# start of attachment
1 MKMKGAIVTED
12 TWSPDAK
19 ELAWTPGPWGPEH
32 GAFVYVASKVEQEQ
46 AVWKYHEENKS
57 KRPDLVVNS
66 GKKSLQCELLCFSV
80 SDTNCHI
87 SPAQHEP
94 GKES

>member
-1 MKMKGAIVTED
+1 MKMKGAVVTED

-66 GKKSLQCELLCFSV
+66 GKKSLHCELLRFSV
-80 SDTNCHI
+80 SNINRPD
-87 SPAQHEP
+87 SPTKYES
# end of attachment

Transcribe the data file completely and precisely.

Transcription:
1 MKMKGAIVTED
12 TWSPDAK
19 ELAWTPGPWGPEH
32 GAFVYVASKVEQEQ
46 AVWKYHEENKS
57 KRPDLVVNS
66 GKKSLQCELLCFSV
80 SDTNCHI
87 SPAQHEP
94 GKES

>member
-1 MKMKGAIVTED
+1 MKMKGAVVTED

-66 GKKSLQCELLCFSV
+66 GKKSLHCELLRFSV
-80 SDTNCHI
+80 SNINRPD
-87 SPAQHEP
+87 SPTKYES